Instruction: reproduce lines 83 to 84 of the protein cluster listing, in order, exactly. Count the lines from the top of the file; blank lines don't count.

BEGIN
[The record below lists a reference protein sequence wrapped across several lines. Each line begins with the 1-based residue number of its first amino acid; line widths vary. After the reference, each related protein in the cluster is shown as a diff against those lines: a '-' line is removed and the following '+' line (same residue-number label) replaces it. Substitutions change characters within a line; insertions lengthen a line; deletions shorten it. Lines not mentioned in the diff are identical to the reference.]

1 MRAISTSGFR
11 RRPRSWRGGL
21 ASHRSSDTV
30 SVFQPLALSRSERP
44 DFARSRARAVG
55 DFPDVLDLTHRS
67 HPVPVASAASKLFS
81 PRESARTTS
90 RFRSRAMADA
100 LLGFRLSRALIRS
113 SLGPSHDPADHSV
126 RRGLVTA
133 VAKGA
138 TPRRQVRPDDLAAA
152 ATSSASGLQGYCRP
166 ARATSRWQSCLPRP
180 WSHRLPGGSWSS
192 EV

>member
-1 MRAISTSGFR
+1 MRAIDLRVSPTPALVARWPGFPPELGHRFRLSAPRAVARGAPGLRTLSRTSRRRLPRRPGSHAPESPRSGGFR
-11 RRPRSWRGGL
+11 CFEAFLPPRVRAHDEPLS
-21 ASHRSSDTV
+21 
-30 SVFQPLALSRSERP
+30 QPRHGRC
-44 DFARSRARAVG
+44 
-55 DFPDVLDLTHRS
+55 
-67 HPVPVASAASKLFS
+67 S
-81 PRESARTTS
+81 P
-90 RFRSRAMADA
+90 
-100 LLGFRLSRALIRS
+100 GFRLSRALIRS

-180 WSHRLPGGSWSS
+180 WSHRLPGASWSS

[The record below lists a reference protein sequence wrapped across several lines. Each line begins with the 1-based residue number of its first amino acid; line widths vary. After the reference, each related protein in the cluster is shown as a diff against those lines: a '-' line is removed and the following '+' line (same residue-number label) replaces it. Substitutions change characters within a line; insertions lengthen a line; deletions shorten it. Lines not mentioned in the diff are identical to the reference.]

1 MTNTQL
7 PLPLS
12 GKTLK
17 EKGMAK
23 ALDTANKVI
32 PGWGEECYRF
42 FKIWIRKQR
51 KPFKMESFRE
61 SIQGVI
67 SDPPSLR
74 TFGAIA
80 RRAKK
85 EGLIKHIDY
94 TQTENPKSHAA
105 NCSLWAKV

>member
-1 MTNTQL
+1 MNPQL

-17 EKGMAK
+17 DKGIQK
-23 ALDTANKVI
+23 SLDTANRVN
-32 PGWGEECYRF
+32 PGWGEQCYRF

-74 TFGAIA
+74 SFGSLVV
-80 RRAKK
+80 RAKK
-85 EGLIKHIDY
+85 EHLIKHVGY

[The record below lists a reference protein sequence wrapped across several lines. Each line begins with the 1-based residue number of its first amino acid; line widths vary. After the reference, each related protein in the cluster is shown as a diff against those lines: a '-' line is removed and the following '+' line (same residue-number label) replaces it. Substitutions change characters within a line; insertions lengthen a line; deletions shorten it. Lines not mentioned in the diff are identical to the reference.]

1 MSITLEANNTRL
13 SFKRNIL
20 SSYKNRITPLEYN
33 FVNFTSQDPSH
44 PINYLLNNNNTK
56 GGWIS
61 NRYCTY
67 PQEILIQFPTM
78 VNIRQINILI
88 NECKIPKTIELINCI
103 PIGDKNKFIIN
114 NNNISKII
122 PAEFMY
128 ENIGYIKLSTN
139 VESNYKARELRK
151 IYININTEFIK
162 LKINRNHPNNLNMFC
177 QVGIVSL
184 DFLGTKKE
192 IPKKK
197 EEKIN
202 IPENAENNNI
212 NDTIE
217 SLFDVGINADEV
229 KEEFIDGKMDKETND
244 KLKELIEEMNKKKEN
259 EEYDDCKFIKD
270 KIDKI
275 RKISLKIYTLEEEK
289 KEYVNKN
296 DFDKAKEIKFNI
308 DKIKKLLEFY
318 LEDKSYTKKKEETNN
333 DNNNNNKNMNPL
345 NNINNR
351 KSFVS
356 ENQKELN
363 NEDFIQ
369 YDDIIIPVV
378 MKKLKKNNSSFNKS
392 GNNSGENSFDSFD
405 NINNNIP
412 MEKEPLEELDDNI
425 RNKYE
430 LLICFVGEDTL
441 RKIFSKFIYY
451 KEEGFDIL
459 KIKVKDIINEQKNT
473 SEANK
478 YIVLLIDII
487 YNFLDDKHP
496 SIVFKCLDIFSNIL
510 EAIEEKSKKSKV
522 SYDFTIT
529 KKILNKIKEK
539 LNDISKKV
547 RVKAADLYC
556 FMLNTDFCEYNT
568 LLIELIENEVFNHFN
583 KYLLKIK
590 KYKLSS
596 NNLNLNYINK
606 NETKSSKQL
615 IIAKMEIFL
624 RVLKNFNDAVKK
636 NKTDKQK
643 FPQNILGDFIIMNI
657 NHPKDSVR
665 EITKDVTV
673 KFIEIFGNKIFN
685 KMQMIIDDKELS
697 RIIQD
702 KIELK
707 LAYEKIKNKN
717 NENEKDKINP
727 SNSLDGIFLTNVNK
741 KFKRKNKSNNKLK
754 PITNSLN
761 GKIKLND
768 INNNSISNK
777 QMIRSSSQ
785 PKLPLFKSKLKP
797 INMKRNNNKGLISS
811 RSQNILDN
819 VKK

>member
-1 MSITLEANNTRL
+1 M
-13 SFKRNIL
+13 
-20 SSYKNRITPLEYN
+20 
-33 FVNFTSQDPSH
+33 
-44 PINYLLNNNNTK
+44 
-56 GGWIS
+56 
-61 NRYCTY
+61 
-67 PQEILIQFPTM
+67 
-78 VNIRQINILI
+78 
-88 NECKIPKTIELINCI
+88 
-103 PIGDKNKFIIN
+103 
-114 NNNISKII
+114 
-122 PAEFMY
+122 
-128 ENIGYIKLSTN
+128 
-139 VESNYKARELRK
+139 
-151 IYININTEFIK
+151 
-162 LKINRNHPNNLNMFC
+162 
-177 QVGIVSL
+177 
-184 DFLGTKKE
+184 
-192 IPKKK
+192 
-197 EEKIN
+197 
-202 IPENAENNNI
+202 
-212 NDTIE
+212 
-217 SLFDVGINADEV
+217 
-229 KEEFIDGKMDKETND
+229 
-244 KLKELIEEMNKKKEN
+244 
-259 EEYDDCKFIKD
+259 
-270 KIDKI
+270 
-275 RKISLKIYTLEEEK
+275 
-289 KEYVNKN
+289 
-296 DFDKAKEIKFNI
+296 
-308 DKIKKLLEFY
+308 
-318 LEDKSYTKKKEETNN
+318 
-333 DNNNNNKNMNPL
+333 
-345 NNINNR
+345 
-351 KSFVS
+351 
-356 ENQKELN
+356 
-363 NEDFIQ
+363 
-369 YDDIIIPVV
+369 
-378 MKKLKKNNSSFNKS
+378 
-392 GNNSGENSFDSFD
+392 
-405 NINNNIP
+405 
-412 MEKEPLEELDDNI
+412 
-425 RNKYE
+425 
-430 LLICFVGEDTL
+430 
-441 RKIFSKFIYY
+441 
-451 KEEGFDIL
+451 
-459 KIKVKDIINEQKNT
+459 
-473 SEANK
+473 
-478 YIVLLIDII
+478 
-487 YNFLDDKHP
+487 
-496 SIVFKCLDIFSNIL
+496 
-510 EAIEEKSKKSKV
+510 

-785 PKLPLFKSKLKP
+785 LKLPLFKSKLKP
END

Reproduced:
78 VNIRQINILI
88 NECKIPKTIELINCI